Therefore, advisors need to realise that their first objective is to make sure the investor’s needs and desires are being met. This may mean forgoing the strategies that your boss may be pushing on you. It may also mean investing in asset classes drawing a smaller commission.
Supporting the family
As a result of an aging population, many young people are being forced to provide (food, clothing, shelter, health care) for their parents or grandparents. This may mean some money of theirs should also be in liquid funds to meet emergencies.
Alternatively, they may need or prefer to allocate a large portion of their investments to debt funds in order to obtain a steady stream of income and to satisfy ongoing living arrangements for their elders.Putting in so much of effort and realising that the young client is not capable of investing money in equity funds (which is what all advisors seem to be selling in a rising market) and thus the opportunity to make money is not really on and can be frustrating.
Younger investors typically overlook their need for life, disability and medical insurance. They also overlook the fact that the best time to buy insurance is when they are young,?when the premiums are relatively inexpensive.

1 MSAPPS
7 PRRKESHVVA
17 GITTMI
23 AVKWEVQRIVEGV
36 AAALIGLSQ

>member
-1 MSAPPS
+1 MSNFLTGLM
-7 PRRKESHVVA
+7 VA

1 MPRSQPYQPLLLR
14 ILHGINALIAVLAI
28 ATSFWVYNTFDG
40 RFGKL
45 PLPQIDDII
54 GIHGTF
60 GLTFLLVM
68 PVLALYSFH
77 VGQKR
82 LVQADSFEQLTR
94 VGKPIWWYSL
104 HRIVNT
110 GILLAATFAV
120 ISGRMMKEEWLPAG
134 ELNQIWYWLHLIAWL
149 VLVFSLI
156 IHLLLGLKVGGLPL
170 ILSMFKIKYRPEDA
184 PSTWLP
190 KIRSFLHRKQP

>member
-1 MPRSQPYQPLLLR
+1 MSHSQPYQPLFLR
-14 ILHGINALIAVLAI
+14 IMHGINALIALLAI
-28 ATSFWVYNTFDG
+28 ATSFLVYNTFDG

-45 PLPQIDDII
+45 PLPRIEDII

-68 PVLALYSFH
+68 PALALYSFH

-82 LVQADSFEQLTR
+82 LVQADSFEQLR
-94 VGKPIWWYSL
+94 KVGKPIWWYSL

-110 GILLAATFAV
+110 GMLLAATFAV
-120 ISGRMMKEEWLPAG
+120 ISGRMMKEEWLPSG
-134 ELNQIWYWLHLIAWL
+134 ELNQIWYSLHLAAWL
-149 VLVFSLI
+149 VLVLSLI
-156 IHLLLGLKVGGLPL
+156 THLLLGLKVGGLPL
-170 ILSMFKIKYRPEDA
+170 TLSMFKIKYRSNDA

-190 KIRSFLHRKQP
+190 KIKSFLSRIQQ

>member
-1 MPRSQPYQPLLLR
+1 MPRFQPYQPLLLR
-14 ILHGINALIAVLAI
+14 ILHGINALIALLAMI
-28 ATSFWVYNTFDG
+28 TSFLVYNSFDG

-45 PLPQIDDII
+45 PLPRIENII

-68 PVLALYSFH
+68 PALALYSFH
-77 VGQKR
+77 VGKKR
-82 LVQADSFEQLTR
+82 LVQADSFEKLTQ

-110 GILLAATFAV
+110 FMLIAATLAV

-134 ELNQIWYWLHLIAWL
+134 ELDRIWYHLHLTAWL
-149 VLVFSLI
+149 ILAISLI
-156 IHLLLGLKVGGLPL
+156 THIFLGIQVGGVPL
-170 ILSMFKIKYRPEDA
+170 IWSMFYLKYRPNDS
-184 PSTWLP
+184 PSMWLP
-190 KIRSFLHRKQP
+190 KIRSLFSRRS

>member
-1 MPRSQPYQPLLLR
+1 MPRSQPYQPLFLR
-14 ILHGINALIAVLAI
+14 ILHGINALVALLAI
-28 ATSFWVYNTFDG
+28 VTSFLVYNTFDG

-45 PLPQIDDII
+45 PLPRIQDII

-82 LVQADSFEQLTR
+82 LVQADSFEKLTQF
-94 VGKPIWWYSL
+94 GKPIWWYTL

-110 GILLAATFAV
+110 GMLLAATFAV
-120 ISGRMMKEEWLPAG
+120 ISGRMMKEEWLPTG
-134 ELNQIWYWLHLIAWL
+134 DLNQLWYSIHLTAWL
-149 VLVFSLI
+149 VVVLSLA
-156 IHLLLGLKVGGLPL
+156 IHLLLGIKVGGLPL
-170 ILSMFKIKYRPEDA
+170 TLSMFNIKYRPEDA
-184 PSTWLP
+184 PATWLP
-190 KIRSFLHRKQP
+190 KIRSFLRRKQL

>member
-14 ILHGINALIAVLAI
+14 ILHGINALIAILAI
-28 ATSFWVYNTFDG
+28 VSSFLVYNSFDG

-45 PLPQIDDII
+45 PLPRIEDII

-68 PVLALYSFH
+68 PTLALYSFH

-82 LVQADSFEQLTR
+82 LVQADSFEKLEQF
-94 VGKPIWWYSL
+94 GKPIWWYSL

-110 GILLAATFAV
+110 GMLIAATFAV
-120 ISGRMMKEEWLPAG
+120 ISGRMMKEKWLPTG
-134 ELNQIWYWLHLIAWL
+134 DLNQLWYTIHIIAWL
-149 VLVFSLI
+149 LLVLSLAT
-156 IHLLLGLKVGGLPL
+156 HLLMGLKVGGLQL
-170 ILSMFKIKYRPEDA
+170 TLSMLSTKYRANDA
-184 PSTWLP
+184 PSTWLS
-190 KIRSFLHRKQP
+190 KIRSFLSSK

One reason of young investors not looking at insurance very kindly is perhaps the over aggressive sales pitch by a typical insurance salesperson. This may be putting off potential investors. However, if the young investor is one on whom his parents have spent money for education and this amount is a significant portion of their parents’ investment, they need to look at insurance.
If the young investor has taken a loan, supports a family, is planning to get married, s/he surely needs life insurance.
The discipline factor
Not all young investors are able to put away money each month for retirement. However, it is vital for us to instill some sense of urgency in their investors and train them to save at least some portion of their monthly pay, and then to put that savings into a retirement account such as a Pension Plan or PPF.
Far too often, advisors are focused on their larger investors, and fail to look for the Rs 3,000 -cheque their younger investors send in on a monthly basis to be added to their accounts. Employers / advisors/ brokers need to make certain that their investors follow through and consistently add to their investments.
- This can be easily achieved by recommending that they set up a SIP system, in which the funds are automatically added to their accounts each month.
The assumption that all younger investors should be aggressive with their investments, or should automatically fund their retirement plans to the maximum isn’t always correct. Younger investors have many needs and goals that must be properly exposed to all the options. And once you have made the investment keep track of your net-worth by visiting www.myirisplus.com and getting the software to track your net-worth as well as file your tax return.